Occasionally we would have a classroom instruction period during lab before we put skills into practice. These usually consisted of some motivator sergeant or corporal, MECEPs most likely, giving us a powerpoint about squad and fireteam formations or about land nav. These marines had the impression that we were probably not very smart or able to focus on something for more than a few minutes at a time. They would make deprecating jokes about how this was all boring and hard but we had to bear with it, as if it was calculus or something. They would have us stand up and stretch every 15-20 minutes. I was, you know, a college student, and didn’t have a problem sitting still and taking notes. I don’t get why everyone else would, but sure enough even college officer candidates live up to the stereotype of the dumb, muscular marine who isn’t book smart.
The land nav classes in particular were a huge let down for me, because they were EXACTLY the same as the ones I had done for four years in JROTC. Exactly the same outdated map of fort benning with the same locations to find, exact same powerpoint we used in high school. At least I could say I knew what I was doing, unlike a lot of the clueless fellow officer candidates who were scratching their ape brains about azimuths and such.
One to three FTX exercises are held during semester. They take up one to three days. Mine was 2 days and a night bivouac in Charleston Naval Weapons Station in september. Pictures of FTX on the contingent’s website sold me the most on going to the Citadel over other schools, so I was surprised to find out I hated every second of it. We built fighting holes, rucked like 9 miles, did a landnav exercise. It rained and was miserable, I had at least an inch deep puddle of sweat in my boots at one point, how humid it was.
The culture of the ROTC unit is a lot less hostile than in the SCCC. 4th class system isn’t in effect during training, so its the only time upperclassmen don’t make you act like a retard and treat you like a person. The Marine officer instructors(MOI and AMOI, latter is an SNCO, gunnies usually) were professional and polite. But being in a Marine Corps environment, I did witness some of the stupidity described by others on this site. Our unit platoon sergeant got racked out by some motivator NCO, and so he came to us and in his most exasperated sarcasm, apologized for being such a horrible leader. That he would fail to set the example by having missed a notch on his belt or some such, he had lapsed in his integrity, he hoped we would all forgive him for being such a poor example and shaming the Marine Corps and the Citadel.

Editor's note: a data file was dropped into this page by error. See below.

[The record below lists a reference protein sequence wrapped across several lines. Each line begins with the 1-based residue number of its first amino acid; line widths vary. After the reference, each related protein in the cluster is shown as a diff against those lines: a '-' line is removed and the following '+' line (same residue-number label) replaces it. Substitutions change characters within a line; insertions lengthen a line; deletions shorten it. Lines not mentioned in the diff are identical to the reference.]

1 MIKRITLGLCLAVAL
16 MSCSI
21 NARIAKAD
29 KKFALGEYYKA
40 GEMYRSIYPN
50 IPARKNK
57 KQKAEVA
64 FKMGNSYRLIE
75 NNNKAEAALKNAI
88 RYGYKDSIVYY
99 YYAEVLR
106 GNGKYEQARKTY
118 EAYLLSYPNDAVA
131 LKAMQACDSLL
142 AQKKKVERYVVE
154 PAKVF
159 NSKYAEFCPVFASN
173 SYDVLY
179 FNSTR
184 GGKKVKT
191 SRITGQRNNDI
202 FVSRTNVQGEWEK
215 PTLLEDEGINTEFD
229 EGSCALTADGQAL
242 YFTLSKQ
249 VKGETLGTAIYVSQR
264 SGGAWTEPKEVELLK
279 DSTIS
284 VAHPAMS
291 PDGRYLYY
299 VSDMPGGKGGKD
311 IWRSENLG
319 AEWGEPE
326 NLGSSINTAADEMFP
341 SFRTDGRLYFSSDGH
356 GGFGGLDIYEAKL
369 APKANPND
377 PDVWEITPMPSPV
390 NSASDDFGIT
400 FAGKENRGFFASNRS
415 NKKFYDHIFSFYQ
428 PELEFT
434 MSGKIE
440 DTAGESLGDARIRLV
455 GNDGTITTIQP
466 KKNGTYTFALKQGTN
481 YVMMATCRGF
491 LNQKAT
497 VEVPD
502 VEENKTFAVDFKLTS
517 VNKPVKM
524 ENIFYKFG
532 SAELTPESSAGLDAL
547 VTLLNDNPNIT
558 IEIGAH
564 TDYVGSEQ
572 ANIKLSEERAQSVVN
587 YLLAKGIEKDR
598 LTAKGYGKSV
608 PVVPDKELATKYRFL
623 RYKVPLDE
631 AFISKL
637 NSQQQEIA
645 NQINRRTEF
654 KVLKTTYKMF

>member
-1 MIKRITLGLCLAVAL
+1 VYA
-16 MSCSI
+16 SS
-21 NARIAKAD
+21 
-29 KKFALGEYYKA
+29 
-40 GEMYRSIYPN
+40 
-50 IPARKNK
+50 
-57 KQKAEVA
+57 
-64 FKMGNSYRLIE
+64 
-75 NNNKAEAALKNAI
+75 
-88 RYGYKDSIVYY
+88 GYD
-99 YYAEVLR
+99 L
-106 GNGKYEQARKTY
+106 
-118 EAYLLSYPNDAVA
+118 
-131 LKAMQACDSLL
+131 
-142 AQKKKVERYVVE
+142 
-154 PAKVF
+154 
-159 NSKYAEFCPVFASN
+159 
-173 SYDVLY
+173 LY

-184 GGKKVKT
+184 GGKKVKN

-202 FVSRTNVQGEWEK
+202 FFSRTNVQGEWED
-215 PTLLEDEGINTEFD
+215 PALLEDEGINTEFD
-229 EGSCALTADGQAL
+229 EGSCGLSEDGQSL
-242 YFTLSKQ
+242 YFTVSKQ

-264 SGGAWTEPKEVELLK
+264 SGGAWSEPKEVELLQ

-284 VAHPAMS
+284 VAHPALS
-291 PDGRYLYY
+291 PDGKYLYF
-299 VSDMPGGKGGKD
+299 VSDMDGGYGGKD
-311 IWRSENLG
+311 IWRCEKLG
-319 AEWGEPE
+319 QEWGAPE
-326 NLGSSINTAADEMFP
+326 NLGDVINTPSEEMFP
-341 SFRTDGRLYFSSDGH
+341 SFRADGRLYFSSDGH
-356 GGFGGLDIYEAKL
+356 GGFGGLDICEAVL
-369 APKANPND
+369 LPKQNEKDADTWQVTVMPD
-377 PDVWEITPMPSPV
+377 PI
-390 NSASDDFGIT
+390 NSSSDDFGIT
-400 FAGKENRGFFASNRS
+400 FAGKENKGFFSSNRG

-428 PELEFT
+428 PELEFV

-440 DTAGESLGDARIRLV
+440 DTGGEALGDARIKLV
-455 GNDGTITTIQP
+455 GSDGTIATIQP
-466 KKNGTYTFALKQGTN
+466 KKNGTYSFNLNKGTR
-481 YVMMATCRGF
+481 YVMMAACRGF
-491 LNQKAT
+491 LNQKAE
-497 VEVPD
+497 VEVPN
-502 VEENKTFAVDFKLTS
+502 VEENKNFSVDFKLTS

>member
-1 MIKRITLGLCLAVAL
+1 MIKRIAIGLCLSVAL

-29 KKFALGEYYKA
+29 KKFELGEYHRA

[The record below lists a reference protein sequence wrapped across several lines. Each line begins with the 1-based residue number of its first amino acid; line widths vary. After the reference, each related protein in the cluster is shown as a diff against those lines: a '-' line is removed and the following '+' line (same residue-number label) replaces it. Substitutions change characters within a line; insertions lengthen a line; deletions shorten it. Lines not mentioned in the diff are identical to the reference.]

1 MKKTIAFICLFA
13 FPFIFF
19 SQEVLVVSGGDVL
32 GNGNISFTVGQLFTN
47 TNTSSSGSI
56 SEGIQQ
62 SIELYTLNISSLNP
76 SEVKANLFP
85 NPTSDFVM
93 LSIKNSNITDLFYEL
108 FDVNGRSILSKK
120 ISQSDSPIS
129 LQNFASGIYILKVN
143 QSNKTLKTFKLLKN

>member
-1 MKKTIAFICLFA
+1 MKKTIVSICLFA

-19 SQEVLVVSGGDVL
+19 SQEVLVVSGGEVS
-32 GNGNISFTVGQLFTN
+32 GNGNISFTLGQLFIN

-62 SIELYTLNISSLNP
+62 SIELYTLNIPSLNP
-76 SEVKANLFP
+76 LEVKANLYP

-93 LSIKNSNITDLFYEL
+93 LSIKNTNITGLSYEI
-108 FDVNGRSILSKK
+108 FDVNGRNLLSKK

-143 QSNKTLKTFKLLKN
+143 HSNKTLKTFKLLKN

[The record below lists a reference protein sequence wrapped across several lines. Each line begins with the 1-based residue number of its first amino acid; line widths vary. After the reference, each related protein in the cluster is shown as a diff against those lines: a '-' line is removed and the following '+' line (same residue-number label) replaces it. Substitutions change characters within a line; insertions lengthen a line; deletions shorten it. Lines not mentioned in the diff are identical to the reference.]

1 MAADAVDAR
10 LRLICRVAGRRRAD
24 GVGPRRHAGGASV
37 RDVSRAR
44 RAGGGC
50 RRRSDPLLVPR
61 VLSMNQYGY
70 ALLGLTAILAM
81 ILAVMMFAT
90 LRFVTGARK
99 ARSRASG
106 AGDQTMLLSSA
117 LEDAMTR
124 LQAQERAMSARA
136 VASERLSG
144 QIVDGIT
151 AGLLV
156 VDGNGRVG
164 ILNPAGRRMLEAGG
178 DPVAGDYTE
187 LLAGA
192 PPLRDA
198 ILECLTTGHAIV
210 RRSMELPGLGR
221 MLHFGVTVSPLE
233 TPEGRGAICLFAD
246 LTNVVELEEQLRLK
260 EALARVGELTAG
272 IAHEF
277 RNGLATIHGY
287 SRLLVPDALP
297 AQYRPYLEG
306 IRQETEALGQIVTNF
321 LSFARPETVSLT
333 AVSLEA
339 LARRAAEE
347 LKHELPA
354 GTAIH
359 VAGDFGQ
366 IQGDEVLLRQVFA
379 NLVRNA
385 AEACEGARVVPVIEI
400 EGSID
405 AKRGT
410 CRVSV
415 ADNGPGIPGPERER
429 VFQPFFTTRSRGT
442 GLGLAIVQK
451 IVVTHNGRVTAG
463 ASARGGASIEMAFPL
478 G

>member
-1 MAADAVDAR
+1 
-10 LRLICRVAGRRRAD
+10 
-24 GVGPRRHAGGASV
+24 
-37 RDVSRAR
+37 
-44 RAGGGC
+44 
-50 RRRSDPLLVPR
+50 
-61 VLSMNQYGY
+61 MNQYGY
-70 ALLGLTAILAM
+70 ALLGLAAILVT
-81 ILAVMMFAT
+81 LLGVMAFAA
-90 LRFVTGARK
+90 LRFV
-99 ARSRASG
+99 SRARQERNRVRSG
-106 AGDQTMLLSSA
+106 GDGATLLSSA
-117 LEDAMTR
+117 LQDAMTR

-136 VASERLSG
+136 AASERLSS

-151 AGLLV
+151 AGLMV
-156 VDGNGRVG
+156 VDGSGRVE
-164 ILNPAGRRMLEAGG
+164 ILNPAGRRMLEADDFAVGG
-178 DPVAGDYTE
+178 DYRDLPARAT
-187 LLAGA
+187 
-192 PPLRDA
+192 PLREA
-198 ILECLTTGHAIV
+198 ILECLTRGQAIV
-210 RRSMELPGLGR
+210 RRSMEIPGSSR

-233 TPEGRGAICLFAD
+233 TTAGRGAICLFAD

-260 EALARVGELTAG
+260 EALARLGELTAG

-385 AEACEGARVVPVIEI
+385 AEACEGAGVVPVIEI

A few stories for you of douchebaggery. I always figured it was the Citadel’s culture contaminating the unit, but knowing what I do now, the Marine Corps is certainly capable of negative experiences such as these:
During a timed 3 mile run, I did what I was wont to do in cross country in high school. As people started catching up to me or passing me, this would motivate me to push it and speed back up to beat them. One particular motard saw this and racked me out for doing it, something like ” Oh hey bitch you’re not gonna put out all the way when people aren’t around huh”. Another time we were running on a track. We had a motto in cross country, “finish strong”. I would pour out whatever was left in me for the last leg of the journey. My unit squad leader yelled at me for doing this, saying I should have been running that hard the entire time. Well, shoot, maybe next time I will just not bother to put in all my effort, so no one can accuse me of holding out by being totally unexceptional . What the fuck.
The biggest blow to my opinion of fellow midshipman came at the end of FTX. As we waited for hours for the bus to come pick us up and take us back to school, we were given lunch in the outer part of Naval Weapons station,and it was pretty chill. I decided I would do something nice, and take my trash and that of others to the dumpster on the fence, across the way. When I came back, all the upperclass midshipman jumped on me for walking a hundred feet away by myself without a battle buddy, even though I was in plain view the entire time. In an instant my fellow midshipmen reverted to being Citadel upperclass, and I was a stupid knob. Back and forth, I heard “who the fuck is that?”,” is that knob gaudy”? ” doesn’t that knob have a contract”” ” I cant believe they give nasties like him scholarships, what bullshit”. The culmination of all my frustration was in this moment, it was rock bottom for me in terms of morale.